Test that single-file executable is working on various Windows, Linux and Mac machines
After evaluating the prototypes, Go was excluded based on the following:
At a glance, the syntax of Go and D were similar and between the two I preferred the history and community of D over Go
The Go generated binary (.exe file) was also a lot bigger than the one created by D or OCaml
With OCaml and D left, I decided to proceed further with both. After a few hundred lines of code – I had the basics working for both the OCaml and D programs.
And the winner is …
At this point it was almost a coin-flip on which one to use, but I decided to continue with OCaml based on the following:
I felt OCaml forced me to keep my code structured and clean – which I appreciated
Development was slightly slower on OCaml but with a lot less debugging
Although I picked OCaml to develop Scrumdog, I will definetely re-visit D for future projects
After a few more days of developement and testing I had a working version of Scrumdog and was able to use it in my own automated reporting workflow.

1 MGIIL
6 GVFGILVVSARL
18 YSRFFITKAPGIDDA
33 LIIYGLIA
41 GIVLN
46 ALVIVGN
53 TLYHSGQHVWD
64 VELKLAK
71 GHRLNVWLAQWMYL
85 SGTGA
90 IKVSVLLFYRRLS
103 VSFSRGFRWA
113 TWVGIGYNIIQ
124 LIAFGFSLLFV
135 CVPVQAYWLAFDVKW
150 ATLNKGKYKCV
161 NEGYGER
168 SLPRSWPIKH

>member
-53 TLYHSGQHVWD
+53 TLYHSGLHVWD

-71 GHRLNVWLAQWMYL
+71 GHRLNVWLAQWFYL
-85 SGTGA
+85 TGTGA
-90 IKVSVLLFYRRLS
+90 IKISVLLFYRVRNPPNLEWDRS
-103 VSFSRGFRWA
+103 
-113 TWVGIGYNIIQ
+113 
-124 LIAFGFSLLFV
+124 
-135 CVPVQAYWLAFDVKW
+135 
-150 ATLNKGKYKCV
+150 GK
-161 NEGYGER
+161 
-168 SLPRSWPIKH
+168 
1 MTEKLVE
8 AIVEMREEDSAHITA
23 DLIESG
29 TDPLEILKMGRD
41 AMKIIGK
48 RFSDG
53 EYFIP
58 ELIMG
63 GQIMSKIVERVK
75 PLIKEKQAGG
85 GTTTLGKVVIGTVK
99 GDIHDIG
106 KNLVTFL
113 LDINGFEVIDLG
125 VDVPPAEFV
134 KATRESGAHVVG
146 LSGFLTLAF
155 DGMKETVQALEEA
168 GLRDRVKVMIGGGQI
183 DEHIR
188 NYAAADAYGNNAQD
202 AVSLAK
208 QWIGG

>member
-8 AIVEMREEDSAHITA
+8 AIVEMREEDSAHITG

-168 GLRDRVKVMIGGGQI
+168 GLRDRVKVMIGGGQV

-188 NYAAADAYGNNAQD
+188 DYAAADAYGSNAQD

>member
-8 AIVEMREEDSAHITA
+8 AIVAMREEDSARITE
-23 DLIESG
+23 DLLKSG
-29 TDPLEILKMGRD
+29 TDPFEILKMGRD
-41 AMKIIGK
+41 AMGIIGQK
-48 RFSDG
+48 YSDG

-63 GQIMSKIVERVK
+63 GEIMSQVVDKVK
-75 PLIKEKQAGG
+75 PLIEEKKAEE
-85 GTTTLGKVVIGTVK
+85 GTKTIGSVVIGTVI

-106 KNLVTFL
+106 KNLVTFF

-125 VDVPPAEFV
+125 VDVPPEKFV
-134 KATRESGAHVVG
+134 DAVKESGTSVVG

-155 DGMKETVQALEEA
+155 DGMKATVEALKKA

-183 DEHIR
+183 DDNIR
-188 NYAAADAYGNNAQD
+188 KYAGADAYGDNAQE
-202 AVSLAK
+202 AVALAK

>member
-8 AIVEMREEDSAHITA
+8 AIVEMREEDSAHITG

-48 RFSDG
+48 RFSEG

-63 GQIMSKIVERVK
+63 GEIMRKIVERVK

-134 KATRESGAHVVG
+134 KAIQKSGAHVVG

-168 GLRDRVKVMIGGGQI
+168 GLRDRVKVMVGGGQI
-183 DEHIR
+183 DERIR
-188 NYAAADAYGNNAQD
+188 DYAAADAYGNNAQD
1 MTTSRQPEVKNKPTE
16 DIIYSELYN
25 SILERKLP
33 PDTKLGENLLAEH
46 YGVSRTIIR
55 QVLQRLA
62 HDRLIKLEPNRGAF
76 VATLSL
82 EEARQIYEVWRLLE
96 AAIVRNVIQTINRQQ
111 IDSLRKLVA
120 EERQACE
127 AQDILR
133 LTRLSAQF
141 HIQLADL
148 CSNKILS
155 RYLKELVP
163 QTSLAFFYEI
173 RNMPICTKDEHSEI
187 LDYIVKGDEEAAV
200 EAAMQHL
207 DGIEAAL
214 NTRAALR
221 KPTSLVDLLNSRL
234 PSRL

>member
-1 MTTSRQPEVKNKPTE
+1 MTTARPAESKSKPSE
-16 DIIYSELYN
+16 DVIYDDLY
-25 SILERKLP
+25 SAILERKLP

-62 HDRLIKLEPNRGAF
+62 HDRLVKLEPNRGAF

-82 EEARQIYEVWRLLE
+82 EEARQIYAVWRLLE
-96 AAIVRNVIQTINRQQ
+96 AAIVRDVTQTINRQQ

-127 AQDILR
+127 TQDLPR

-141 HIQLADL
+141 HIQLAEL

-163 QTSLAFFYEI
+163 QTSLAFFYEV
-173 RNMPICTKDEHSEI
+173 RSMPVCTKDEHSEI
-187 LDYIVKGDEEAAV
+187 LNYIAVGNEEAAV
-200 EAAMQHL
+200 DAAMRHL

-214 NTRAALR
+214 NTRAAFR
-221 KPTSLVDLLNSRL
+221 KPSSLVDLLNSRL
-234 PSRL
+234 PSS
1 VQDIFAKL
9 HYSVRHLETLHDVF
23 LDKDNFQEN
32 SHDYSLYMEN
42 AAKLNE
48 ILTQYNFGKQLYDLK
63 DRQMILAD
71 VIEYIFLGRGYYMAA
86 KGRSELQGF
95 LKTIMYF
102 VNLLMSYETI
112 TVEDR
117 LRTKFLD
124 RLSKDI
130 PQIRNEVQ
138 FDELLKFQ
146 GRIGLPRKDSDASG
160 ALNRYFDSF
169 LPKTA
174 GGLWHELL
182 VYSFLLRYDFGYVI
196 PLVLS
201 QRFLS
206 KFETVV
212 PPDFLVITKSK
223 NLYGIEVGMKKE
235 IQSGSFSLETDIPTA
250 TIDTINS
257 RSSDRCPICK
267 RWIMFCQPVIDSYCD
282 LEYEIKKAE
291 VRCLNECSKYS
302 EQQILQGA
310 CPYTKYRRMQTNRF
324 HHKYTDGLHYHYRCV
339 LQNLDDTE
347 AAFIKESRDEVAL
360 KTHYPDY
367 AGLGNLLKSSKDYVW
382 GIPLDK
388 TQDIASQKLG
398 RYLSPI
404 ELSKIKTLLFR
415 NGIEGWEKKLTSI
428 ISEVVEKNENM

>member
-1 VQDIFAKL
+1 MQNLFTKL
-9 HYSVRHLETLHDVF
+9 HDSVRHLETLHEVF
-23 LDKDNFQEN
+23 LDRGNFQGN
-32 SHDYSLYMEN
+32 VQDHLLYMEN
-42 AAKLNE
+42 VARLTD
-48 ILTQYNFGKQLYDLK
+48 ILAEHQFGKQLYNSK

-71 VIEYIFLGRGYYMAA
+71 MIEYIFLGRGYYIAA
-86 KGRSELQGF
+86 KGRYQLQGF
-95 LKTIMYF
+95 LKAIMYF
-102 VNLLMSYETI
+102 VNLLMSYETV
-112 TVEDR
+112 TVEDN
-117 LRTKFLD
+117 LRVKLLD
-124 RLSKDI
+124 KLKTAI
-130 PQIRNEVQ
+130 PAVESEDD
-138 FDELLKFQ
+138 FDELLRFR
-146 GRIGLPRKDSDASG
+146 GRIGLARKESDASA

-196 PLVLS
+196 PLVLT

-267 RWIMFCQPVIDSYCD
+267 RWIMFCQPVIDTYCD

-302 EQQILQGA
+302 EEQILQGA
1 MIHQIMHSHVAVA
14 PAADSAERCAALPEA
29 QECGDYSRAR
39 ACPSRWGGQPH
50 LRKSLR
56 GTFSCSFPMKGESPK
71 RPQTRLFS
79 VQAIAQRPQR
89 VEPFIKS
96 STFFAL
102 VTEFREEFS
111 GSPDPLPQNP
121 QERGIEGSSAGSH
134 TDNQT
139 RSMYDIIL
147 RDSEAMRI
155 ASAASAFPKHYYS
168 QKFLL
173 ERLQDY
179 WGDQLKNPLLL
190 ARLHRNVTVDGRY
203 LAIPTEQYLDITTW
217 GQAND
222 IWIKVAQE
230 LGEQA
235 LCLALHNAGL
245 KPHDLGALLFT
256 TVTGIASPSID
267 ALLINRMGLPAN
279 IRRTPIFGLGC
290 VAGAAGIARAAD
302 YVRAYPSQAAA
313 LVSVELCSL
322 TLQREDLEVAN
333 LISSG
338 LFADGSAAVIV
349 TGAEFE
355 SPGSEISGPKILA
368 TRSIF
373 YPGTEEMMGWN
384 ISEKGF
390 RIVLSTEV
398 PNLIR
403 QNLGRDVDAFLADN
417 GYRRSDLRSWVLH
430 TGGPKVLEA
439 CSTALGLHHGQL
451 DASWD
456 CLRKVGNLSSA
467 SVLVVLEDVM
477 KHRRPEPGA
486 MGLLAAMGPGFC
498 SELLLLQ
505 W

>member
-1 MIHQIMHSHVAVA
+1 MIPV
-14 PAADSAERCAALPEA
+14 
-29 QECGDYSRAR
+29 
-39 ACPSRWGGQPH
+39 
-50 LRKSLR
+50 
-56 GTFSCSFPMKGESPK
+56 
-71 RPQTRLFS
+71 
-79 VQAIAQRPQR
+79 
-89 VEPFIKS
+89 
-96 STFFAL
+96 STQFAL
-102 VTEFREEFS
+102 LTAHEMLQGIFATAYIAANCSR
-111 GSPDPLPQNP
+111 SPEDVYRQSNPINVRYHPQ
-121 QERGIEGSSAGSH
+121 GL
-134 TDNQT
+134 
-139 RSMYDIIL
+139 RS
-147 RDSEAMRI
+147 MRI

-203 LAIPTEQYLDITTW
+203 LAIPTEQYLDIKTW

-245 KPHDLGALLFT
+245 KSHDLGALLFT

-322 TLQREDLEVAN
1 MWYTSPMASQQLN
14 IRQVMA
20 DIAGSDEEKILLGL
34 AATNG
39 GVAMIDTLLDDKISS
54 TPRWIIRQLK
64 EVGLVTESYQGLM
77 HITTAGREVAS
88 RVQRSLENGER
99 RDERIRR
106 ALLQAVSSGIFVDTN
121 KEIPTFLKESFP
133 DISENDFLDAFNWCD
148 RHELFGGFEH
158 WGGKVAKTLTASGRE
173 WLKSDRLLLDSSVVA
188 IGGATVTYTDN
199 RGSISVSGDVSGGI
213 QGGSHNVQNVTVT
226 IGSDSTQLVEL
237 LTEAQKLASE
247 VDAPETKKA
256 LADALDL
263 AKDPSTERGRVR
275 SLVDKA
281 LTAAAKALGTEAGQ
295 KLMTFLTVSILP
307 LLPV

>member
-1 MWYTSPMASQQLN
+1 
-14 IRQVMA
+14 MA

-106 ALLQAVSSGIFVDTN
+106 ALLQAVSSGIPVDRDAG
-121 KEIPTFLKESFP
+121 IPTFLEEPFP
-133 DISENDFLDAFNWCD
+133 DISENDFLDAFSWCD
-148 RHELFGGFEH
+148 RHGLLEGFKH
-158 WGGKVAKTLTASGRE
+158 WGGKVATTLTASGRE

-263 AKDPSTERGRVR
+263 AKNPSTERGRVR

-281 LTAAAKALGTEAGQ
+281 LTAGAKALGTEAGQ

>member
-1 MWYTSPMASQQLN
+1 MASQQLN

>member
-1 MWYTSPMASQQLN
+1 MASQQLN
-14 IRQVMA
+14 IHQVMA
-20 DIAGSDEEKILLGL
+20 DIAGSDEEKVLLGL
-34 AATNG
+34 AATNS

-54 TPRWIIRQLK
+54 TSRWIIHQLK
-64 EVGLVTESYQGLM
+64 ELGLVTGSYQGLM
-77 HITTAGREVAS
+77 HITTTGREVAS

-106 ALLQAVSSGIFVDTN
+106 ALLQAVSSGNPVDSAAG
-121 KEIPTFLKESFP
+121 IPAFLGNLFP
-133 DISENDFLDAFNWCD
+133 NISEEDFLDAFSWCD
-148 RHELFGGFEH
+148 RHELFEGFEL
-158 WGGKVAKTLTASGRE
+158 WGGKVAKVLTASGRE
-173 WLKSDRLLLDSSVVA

Working with SQLite
You would need a tool to test SQL queries and manage the SQLite database files.
I find the SQLite command-line shell program a bit too minamilistic to use.
My prefered way to create and test SQL queries is with a (free) program called DB Browser for SQLite.
With DB Browser for SQLite it is also possible to display the database table contents and/or edit data, which is very handy during testing.
Creating Excel reports from SQLite
Although not the focus of this post – you may want to create Excel reports from SQLite.
Python has some great libraries to get you going very quickly.
Here is an example of how to create a simple Excel report using data from SQLite.
importpandasaspdimportsqlite3# Get data from SQLite db
con=sqlite3.connect("jira.db")sql="select * from zz_issues; "df=pd.read_sql_query(sql,con)con.close()# write to Excel
Future Improvements to Scrumdog
Some enhancements in the pipeline:
Execution speed is OK but can be improved if API calls are done concurrently (not serially)
Better management of database locking during updates
Include some basic Excel reporting options
Request for feedback
Feel free to test out Scrumdog – which you can download for free from here.